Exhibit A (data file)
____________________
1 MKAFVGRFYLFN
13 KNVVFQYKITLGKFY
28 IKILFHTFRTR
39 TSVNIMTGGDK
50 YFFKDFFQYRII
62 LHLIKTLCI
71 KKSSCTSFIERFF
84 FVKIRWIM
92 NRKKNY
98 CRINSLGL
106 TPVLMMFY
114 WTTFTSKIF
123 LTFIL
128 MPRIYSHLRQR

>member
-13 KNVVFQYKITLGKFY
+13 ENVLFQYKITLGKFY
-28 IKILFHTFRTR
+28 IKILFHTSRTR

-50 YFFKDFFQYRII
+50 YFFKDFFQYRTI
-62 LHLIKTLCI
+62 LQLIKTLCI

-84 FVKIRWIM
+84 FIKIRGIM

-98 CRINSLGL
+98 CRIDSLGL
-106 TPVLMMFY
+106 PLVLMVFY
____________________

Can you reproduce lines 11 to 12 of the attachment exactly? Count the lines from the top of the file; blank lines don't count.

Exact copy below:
106 TPVLMMFY
114 WTTFTSKIF